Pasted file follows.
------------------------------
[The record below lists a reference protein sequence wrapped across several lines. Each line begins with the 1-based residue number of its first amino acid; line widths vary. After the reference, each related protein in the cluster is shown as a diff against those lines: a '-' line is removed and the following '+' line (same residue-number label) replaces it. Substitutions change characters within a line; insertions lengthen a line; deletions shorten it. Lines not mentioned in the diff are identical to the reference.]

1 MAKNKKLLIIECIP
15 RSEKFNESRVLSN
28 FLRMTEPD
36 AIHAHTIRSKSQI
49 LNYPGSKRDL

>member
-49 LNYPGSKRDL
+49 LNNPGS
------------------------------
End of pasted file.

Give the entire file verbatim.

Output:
[The record below lists a reference protein sequence wrapped across several lines. Each line begins with the 1-based residue number of its first amino acid; line widths vary. After the reference, each related protein in the cluster is shown as a diff against those lines: a '-' line is removed and the following '+' line (same residue-number label) replaces it. Substitutions change characters within a line; insertions lengthen a line; deletions shorten it. Lines not mentioned in the diff are identical to the reference.]

1 MAKNKKLLIIECIP
15 RSEKFNESRVLSN
28 FLRMTEPD
36 AIHAHTIRSKSQI
49 LNYPGSKRDL

>member
-49 LNYPGSKRDL
+49 LNNPGS